The people of Ephesus celebrated this great triumph that very night. They passed through the lighted city, carrying torches and incense in honor of what had been accomplished. The truth concerning Christ and the honor due His Mother had once again been affirmed. (John L. Murphy, The General Councils of the Church, Bruce Publishing Co. 1959, p. 52).

The title Theotokos was specially dear to the citizens of Ephesus, because tradition holds that Mary lived there after she left Jerusalem. The house where she very likely spent her final days on earth is a prime tourist attraction today. With good reason the citizens of Ephesus were elated in 431when the Council confirmed that she is truly the Mother of God.

Nevertheless political and theological skirmishes continued about the nature of Christ's humanity. It was Pope St. Leo the Great (440-461) who would define and fix in precise terminology that Christ was one person in two natures, one divine from eternity, one human when born into time. His teaching was adopted at the Council of Chalcedon in the year 451. The "Dogmatic Epistle" of Pope Leo confirmed at the Council reads in part:

The uniqueness of each nature being preserved and combined in one person, humility was assumed by majesty, weakness by strength, mortality by eternity, and for the sake of paying the debt of our creation, an inviolable nature was joined to a passible nature; so that, because it was adapted to our relief, one and the same mediator of God and men, the man Jesus Christ [I Tim. 2:51 both could die by reason of the one, and could not die on account of the other.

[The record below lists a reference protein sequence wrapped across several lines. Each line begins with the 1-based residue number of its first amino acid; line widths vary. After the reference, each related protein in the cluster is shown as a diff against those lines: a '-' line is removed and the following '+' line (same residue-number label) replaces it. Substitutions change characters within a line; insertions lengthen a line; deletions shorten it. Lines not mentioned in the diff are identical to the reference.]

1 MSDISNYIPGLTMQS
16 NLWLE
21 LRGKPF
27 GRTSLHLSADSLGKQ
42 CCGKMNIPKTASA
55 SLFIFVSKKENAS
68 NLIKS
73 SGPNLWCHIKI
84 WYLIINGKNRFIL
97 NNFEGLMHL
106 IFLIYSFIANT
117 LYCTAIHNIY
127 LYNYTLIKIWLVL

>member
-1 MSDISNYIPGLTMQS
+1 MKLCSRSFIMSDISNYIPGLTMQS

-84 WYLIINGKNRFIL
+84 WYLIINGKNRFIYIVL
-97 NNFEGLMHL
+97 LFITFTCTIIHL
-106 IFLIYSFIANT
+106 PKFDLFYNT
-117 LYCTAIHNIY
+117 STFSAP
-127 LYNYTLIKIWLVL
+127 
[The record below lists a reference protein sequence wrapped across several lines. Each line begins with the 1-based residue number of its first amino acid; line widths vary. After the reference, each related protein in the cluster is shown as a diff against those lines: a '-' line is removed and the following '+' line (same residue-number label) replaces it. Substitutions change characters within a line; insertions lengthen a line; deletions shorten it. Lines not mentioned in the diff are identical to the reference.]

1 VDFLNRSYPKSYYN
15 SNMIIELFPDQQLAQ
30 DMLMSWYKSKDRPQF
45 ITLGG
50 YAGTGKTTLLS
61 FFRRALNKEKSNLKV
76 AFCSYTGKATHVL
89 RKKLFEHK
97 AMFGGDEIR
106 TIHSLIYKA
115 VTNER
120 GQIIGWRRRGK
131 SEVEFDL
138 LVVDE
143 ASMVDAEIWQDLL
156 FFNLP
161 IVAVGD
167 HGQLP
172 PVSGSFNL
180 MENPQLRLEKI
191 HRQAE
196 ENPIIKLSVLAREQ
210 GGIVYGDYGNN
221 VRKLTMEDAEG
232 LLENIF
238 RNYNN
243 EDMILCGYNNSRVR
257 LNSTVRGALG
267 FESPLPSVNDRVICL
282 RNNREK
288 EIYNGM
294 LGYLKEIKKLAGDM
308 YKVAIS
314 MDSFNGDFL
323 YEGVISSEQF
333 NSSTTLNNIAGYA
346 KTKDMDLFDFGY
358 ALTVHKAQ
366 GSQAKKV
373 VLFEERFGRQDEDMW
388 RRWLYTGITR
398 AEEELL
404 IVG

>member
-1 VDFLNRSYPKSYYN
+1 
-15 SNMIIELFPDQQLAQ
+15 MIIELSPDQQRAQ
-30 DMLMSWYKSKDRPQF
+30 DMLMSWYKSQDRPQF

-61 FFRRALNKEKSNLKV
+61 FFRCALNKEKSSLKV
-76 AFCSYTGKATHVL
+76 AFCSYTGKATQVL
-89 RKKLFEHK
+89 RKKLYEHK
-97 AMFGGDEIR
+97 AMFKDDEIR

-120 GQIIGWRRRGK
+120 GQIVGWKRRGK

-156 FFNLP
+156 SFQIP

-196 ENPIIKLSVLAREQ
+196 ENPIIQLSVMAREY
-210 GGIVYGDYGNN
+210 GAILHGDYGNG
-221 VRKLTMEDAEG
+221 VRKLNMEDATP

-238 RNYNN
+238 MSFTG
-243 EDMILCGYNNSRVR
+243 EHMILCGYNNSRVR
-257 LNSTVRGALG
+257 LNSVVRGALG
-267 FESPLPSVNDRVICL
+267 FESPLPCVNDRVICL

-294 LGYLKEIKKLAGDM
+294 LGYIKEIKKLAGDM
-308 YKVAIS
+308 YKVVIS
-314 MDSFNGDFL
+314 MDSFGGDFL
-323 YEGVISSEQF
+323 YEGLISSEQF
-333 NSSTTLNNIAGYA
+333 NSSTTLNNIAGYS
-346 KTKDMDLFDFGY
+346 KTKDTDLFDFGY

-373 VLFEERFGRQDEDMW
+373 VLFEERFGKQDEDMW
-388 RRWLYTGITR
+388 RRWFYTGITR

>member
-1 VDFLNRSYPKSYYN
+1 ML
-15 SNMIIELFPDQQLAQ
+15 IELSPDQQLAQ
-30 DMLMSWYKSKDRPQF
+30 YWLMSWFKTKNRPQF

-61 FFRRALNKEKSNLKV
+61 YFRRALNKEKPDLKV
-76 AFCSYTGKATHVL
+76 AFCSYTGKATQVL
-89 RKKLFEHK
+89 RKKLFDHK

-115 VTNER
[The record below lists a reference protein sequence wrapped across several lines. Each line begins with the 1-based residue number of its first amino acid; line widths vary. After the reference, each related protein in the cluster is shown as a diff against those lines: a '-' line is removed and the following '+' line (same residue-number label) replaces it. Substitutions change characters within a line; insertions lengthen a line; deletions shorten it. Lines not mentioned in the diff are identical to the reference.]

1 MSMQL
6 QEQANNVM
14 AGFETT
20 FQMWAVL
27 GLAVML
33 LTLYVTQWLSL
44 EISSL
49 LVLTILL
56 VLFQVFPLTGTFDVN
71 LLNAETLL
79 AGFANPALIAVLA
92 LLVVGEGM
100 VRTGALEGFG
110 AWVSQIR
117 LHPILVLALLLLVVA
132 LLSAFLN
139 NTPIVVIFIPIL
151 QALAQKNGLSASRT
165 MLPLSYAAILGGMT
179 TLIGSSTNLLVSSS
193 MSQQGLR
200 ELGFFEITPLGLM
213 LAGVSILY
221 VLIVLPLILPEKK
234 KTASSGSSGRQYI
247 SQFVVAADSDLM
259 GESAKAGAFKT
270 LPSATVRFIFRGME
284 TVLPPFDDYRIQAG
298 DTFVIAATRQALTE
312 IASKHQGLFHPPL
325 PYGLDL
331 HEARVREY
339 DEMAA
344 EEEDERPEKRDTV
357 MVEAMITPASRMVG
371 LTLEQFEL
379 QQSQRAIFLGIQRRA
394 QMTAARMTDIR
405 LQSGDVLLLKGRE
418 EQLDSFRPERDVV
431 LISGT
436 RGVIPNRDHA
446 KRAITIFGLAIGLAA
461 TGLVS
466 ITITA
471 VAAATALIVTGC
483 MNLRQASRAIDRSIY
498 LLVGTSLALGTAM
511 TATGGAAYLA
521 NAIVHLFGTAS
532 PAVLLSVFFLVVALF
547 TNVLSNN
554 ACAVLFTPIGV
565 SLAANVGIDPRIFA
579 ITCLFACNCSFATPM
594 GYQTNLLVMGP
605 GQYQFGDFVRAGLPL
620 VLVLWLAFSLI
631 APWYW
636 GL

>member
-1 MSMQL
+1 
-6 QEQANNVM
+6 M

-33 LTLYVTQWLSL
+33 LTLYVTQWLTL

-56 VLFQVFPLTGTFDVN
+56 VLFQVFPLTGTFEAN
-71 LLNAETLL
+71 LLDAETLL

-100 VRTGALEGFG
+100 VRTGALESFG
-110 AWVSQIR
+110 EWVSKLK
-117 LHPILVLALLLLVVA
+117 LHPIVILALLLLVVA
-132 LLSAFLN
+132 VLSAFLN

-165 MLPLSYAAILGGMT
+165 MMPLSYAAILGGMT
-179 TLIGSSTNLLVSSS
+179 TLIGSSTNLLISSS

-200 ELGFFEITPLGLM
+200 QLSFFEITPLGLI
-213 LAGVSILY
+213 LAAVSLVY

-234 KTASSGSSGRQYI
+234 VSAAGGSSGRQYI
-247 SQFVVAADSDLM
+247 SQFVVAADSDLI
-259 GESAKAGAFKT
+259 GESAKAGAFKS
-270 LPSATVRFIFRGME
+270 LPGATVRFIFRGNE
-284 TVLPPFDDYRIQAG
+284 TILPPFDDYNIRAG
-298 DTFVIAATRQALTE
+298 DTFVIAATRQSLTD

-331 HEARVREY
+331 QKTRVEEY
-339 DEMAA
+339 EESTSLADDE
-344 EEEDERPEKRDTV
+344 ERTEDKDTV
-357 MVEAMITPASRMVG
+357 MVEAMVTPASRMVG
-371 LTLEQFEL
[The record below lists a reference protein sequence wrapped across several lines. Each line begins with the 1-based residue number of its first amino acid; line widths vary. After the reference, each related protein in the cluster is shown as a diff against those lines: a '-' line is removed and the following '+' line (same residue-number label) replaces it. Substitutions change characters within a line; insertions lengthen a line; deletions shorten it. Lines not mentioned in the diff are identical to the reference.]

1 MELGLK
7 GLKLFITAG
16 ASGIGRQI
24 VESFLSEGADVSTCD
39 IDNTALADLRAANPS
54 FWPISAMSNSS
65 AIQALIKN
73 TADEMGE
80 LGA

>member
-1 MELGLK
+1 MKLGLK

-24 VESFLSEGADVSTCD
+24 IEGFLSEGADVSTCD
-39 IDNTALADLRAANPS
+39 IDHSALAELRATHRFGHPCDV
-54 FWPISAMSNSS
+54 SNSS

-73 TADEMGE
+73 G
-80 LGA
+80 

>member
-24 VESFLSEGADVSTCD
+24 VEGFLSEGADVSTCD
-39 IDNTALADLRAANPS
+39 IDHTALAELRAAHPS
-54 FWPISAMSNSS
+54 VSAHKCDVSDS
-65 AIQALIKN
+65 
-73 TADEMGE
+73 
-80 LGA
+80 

Accordingly, in the whole and perfect nature of true man, true God was born, complete in His own, complete in ours...And just as the Word does not withdraw from the equality of the paternal glory, so His body does not abandon the nature of our race.

When the Bishops heard it they responded: "Behold the faith of the fathers, the faith of the Apostles...Thus through Leo has Peter spoken!" (Murphy, 62).

Believing that God forged the hypostatic union of one Person in two natures within a tiny embryo in the chaste womb of the Virgin Mary, we must take a different view of embryos from that of unbelievers. From the moment of His conception in a human nature, the little Embryo was none other than the Son of God united hypostatically to His human nature. If someone had killed the little Embryo, for example, to obtain embryonic stem cells, he would have killed the Son of God in His human nature. When we were embryos, we were not God, of course, as Jesus was. Yet, shall we not reflect that we were already ourselves, human persons with our individual identity stamped upon us by God? Our tiny appearance did not negate the fact that we were already there, whole and entire. We were ourselves fully launched into our life-span on earth to be followed by life forever in the next world.

In fact, the soul can even go on living apart from the body, as we will all do for a while after our bodily death. The soul can think and will while the body disintegrates to await its resurrection. As the Preface for the Christian Death states: "When the body of our earthly dwelling lies in death we gain an everlasting dwelling place in heaven."

How big is an embryo?